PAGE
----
The Bangladeshi Embassy in Seoul celebrated the 47th anniversary of national independence at a reception in Seoul on March 26.
The National Day commemorates the South Asian nation’s declaration of independence from Pakistan in the late hours of March 25, 1971.
“On this great day, I pay my homage to the greatest Bangalee of all time, father of our nation, Bangabandhu Sheikh Majibur Rahman, whose leadership in our struggle for independence finally culminated in the emergence of Bangladesh as a nation state in 1971, following a long and bloody nine-month war of liberation,” said Bangladeshi Ambassador to Korea Abida Islam in a speech.
“I pay great reverence to the 3 million martyrs and 200,000 women who were violated during the war, as well as our valiant freedom fighters, who made supreme sacrifices to earn our independence.”
Bangladeshi Ambassador to Korea Abida Islam (right) speaks beside Suh Jeong-in, deputy minister for planning and coordination at the Ministry of Foreign Affairs, at the National Day reception in Seoul on March 26. (Bangladesh Embassy)
Bangladesh has come a long way over the past 47 years, contributing to global peace through the United Nations’ peacekeeping operations as a top contributing country in terms of the number of troops, she added. It became the first country to send an all-female contingent to the UN peacekeeping mission in Haiti in 2010.
As Bangladesh faces the threat of climate change and the resultant rising sea, the country is playing an active role to reverse global warming, according to the diplomat.
“Bangladesh has successfully implemented the Millennium Development Goals and is progressing rapidly toward achieving the Sustainable Development Goals,” she stressed.
Bangladesh’s economy is the 44th largest in the world at $273 billion, and experienced 7.3 percent growth last year, according to Trading Economics. It aims to become the 23rd-largest economy by 2050 as envisioned in the “Vision 2041” national development plan, the envoy explained.
Its economy — being the world’s fourth-largest rice producer and fifth-largest producer of fish — had a foreign currency reserve at around $32.6 billion at the end of February.
“We have secured the 34th place in the list of emerging economies in the Inclusive Development Index published this year by the World Economic Forum,” said Islam. “We are looking forward to creating additional 12.9 million jobs by 2020, including 1.3 million professionals and 10,000 entrepreneurs in the information communications technology sector for our $600 million ICT market.”
Bangladesh is the second-largest exporter of readymade garments in the world after China, and its pharmaceutical products are exported to more than 100 destinations worldwide, including the United States and European Union. It also produces and exports large quantities of leather products, frozen fish, ocean going ships, bicycles and ceramic products.
“I extend my sincere gratitude to the Korean government for providing humanitarian assistance to more than 1 million Myanmar nationals who were forcibly displaced from their country and have now taken shelter in Bangladesh,” said the ambassador.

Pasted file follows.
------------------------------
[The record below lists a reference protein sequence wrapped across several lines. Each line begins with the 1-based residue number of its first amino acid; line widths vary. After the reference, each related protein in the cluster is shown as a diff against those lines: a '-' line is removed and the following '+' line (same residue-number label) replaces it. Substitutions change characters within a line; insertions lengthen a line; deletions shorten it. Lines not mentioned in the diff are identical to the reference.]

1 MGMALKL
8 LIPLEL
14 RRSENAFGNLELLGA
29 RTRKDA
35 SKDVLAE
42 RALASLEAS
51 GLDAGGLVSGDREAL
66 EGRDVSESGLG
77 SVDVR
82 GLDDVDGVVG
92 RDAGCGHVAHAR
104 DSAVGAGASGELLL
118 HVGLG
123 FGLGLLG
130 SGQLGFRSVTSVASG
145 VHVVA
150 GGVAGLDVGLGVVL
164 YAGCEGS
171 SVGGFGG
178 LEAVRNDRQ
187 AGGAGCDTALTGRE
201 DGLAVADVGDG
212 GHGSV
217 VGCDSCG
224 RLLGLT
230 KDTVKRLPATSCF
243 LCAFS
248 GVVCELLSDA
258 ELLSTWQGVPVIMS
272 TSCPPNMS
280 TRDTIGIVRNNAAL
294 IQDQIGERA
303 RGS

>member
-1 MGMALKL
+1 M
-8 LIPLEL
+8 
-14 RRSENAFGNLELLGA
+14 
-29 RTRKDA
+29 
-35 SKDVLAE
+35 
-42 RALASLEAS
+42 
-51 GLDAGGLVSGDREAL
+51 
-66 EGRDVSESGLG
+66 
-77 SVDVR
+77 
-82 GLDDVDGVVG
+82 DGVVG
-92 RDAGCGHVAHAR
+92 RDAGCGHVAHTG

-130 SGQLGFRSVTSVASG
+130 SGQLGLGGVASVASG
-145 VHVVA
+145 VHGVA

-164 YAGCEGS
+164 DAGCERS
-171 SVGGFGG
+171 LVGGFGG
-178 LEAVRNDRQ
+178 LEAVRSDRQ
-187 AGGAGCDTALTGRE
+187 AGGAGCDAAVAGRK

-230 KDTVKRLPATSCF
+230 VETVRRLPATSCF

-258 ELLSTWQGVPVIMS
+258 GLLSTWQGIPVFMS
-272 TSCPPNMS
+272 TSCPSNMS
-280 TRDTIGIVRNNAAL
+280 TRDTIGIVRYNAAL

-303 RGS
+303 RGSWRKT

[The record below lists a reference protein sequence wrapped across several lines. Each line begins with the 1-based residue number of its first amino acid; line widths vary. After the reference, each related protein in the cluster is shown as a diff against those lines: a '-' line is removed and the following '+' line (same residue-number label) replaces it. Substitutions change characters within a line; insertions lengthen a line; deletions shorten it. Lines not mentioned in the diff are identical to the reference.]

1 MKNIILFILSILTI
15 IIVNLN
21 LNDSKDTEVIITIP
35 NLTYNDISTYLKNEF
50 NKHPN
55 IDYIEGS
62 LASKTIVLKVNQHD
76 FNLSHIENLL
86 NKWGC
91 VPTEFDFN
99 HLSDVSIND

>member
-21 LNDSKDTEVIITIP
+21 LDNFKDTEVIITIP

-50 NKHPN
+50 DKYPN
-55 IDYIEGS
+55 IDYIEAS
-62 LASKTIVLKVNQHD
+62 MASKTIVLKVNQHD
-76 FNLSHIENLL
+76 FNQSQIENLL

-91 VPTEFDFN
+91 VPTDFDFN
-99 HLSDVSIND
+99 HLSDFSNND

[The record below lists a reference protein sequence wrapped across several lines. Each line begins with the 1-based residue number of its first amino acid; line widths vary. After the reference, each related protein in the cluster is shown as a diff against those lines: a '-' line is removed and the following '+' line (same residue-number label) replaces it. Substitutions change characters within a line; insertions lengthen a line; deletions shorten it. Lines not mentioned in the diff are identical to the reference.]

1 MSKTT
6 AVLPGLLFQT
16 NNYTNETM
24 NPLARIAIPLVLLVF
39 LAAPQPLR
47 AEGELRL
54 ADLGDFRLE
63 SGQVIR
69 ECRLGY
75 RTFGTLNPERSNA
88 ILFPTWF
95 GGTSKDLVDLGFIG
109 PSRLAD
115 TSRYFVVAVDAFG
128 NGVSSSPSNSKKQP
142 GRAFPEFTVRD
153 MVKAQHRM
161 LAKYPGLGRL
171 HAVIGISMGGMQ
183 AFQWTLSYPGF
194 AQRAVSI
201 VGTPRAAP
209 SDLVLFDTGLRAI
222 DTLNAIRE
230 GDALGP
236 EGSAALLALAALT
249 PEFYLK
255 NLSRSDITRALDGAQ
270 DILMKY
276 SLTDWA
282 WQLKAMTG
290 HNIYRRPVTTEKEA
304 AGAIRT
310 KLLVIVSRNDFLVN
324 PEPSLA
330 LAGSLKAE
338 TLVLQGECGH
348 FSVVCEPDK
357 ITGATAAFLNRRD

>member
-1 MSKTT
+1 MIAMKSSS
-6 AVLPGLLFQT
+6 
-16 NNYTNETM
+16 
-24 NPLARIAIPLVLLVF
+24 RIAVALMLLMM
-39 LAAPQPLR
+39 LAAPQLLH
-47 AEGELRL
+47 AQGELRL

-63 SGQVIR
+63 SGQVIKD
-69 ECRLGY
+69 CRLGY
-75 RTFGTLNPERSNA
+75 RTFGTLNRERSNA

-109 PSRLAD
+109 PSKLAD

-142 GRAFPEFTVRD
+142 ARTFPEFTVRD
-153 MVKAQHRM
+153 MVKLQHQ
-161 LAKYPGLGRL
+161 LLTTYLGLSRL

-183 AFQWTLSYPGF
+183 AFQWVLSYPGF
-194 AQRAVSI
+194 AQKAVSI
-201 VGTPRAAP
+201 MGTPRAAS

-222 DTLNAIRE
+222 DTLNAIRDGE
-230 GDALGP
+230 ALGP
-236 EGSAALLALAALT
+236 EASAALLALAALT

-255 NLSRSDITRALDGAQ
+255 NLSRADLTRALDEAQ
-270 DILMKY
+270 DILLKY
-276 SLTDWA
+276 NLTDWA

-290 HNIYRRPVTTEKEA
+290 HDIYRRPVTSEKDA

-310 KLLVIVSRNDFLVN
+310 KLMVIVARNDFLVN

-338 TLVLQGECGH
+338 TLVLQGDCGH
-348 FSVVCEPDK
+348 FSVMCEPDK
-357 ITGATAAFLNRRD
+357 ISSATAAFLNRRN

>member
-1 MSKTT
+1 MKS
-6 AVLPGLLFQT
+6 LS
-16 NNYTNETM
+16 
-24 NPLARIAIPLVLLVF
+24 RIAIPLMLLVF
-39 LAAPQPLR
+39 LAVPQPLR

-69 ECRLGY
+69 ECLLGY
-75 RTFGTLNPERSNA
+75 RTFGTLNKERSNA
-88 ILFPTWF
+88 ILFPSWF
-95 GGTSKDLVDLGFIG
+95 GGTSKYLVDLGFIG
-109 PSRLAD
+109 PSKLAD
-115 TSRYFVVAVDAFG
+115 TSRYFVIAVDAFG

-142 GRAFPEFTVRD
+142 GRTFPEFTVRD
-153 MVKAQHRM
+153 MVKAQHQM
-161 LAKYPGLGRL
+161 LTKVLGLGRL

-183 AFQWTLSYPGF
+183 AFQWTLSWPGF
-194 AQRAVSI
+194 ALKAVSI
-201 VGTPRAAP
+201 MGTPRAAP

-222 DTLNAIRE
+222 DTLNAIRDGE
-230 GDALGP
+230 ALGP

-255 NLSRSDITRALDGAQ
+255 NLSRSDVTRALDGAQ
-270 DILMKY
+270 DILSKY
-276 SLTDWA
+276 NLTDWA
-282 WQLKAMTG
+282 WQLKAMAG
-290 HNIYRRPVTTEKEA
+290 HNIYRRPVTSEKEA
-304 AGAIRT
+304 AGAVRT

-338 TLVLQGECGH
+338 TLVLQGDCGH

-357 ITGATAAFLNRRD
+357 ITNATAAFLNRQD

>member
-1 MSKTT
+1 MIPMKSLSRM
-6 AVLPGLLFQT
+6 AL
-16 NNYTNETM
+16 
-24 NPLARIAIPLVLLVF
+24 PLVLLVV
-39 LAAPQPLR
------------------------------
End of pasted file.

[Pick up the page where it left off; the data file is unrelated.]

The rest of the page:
Suh Jeong-in, deputy minister for planning and coordination at the Ministry of Foreign Affairs, said in a speech that Bangladesh and Korea — diplomatic partners since 1973 — have built close friendship and cooperation in diverse areas, with Korea being the top investor in Bangladesh’s thriving garment industry.
The bilateral trade reached $1.5 billion for 2016-17. Korea is currently the third-largest source of imported goods into Bangladesh and the first country to establish an export processing zone in Chittagong. The Bangladesh government is in the process of setting up over 100 Special Economic Zones and High-Tech Parks throughout the country.
Over 200 Korean companies are operating in Bangladesh, including SK Group, Samsung and LG, employing over 80,000 workers in textiles, leather and other sectors.
Furthermore, Seoul has lent loans of up to $500 million to Bangladesh for the 2017-2020 period through its Economic Development Cooperation Fund, which will finance the construction of a railway-road bridge over the Karnaphuli River, ICT training and resource centers and other high-priority projects. The Korea International Cooperation Agency has also actively been involved in developing Bangladesh’s human resources through various projects.
“The great Bengali poet and independence movement leader, Rabindranath Tagore, wrote a poem titled ‘The Lamp of the East,’ which moved the hearts of many Koreans then under the Japanese colonial rule,” said Suh. “Korea and Bangladesh both share experiences of overcoming colonialism and war. Defying all odds and challenges, both countries shed blood, sweat and tears to achieve development and prosperity.”
The Korean diplomat also lauded the work of some 15,000 Bangladesh people in Korea, calling them a “truly invaluable asset” to the bilateral relations.
Noting that Bangladesh graduated from the least developed country status according to the UN Committee for Development Policy, Suh said the two countries “can build a promising future together,” with the two-way trade and investment expected to leap both quantitatively and qualitatively into energy and ICT.
“My government unveiled the ‘New Southern Policy’ aimed at dramatically strengthening cooperation with South Asia. I am confident the policy will enable Korea to better connect with Bangladesh,” added Suh.
By Joel Lee (email@example.com)